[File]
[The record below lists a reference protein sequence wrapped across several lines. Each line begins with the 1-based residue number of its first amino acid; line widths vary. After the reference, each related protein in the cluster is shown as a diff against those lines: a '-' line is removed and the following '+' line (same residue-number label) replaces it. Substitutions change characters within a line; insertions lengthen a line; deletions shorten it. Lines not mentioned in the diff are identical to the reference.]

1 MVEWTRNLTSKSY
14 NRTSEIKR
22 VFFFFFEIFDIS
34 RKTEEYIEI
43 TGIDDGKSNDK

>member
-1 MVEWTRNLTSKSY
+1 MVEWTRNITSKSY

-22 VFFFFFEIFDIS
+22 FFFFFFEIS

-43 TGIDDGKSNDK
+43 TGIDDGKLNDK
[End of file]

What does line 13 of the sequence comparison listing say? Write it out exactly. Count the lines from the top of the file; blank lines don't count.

+43 TGIDDGKLNDK